(This post is very religious in nature - specifically my religion, The Church of Jesus Christ of Latter-Day Saints - but is my opinion only and is not indicative of official doctrine of the Church.)
Yesterday I gave a talk in church. It was like pulling teeth to get this talk together, so I was glad it was well received! Several people told me they enjoyed it afterwards; not a necessary reaction to a talk, but a nice one.
I wanted to share it here, because there was a lot of good stuff I found and thought it might be interesting or helpful to others. I also want to talk about how I structure my talks, and why it works well for me. I'll save that post for tomorrow!
(This is an uber long blog post; it took me about 15 minutes to read aloud.)
As we journey through this life, we are often surrounded by voices that try to convince us of our lack of ability. We are tempted to look around at other people and compare our weaknesses to their strengths, and are convinced that we will always come up short.
But this is not how the Saviour sees us. He knows our true potential, our Godly heritage and our divine worth. Elder O. Vincent Haleck of the Seventy said:
The Savior saw more in those humble fishermen whom He called to follow Him than they initially saw in themselves; He saw a vision of who they could become. He knew of their goodness and potential, and He acted to call them. They were not experienced at first, but as they followed, they saw His example, felt His teachings, and became His disciples.
How can we, like the Saviour, see a vision of who we can become? How can we look around us, and instead of comparing, contrasting, belittling or begrudging, see our own and everyone else's goodness and potential? Like the disciples of old, in spite of our relative inexperience, we can gain a knowledge of the Saviours love by following His example, incorporating His teachings into our lives, and exercising faith.
SEE OURSELVES AS THE SAVIOUR SEES US
I am a child of God
And so my needs are great
Help me to understand His words
Before it grows too late
This principle of our divine heritage is taught to the smallest child and the wisest adult. In 1 Corinthians 3:16-17, Paul taught us another facet of this doctrine:
16 Know ye not that ye are the temple of God, and that the Spirit of God dwelleth in you?
17 If any man defile the temple of God, him shall God destroy; for the temple of God is holy, which temple ye are.
We are children of God. Our bodies are His temples. We can become like Him one day. This is a foundational tenet of our faith, and one that transcends our mortal existence with such majesty and beauty that it almost defies description and understanding.
Third President of the Church, John Taylor, did a great job of explaining our full potential.
What is [man]? He had his being in the eternal worlds; he existed before he came here. He is not only the son of man, but he is the son of God also. He is a God in embryo, and possesses within him a spark of that eternal flame which was struck from the blaze of God’s eternal fire in the eternal world, and is placed here upon the earth that he may possess true intelligence, true light, true knowledge,—that he may know himself—that he may know God—that he may know something about what he was before he came here—that he may know something about what he is destined to enjoy in the eternal worlds.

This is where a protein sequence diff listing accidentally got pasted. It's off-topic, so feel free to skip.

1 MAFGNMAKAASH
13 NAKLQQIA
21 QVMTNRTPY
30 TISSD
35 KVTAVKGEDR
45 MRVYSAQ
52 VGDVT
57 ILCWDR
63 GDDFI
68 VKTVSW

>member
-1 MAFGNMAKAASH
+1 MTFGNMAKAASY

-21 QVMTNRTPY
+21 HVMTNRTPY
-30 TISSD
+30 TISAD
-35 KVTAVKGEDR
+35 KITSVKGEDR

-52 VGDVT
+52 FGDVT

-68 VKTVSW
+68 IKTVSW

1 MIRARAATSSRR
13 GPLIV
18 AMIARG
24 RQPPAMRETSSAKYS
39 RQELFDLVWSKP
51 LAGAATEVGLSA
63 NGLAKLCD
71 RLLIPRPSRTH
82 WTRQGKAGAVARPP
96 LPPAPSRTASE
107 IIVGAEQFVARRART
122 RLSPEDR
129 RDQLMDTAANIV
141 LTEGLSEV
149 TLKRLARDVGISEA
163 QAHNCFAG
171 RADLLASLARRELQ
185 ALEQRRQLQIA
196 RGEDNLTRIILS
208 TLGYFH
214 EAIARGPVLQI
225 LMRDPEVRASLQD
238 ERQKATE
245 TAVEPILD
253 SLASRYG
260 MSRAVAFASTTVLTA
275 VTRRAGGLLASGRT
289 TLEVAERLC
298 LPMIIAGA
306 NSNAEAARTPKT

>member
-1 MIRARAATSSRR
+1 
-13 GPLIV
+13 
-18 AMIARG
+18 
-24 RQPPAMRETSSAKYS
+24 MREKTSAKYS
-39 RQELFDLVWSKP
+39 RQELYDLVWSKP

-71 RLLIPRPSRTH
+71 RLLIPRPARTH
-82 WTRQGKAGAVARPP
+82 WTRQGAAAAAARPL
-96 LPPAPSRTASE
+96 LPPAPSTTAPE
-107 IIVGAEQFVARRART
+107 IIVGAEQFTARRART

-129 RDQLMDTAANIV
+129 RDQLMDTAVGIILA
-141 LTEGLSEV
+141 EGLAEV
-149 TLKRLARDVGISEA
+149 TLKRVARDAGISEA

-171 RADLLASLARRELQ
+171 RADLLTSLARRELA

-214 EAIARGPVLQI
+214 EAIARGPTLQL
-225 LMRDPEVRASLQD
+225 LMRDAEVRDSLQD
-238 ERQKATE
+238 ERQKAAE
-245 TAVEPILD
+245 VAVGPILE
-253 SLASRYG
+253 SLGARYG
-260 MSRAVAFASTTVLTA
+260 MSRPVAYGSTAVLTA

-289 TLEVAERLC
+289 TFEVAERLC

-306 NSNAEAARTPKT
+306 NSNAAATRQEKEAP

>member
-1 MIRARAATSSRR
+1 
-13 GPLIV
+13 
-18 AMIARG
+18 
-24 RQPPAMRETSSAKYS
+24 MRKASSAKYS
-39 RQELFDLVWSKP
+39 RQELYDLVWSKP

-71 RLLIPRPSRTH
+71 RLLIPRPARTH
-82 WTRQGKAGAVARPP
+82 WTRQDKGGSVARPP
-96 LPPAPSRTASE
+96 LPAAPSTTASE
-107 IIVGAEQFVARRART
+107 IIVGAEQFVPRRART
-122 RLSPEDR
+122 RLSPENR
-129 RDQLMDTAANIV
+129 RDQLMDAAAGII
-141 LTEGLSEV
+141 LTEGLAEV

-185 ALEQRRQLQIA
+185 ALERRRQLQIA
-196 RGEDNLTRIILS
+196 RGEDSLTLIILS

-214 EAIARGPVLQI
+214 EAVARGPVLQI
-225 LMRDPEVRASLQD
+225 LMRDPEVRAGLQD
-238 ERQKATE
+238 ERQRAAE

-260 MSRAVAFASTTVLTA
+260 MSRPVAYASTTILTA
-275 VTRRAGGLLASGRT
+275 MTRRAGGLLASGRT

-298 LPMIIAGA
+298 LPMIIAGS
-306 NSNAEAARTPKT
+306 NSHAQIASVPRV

All human beings, male and female, are created in the image of God. Each is a beloved spirit son or daughter of heavenly parents, and as such, each has a divine nature and destiny.
One of my favourite General Conference talks this past April was by Elder Holland. In it, he warns us to flee from the sin of envy - of not comparing our lot to someone else's, but trusting in the Lord to see our true potential and worth.
When we see ourselves (and others) as the Saviour sees us, our capacity to love and serve is infinitely expanded. We not only catch the vision of our potential, but we ACT upon that potential and thus grow into the person the Lord sees within us.
To paraphrase Sheri L Dew, a counsellor in the General Relief Society Presidency several years ago, "Am I the person I think I am, the person I want to be? More importantly, am I the person the Saviour needs me to be?"
So what do we do to act upon our potential and grow into the person the Saviour needs us to be?
OBEY COMMANDMENTS AND ACT UPON PROMPTINGS
The church website has a great section entitled "Study by Topic". Under the section labelled Holy Ghost, I found this definition:
Through the power of the Holy Ghost, we are sanctified as we repent, receive the ordinances of baptism and confirmation, and remain true to our covenants.
3 Nephi 27:20 says, "Now this is the commandment: Repent, all ye ends of the earth, and come unto me and be baptized in my name, that ye may be sanctified by the reception of the Holy Ghost, that ye may stand spotless before me at the last day."
Spotless. Faultless. Perfect. Is this even possible? Not without the Atonement. Not without Christ, and His teachings.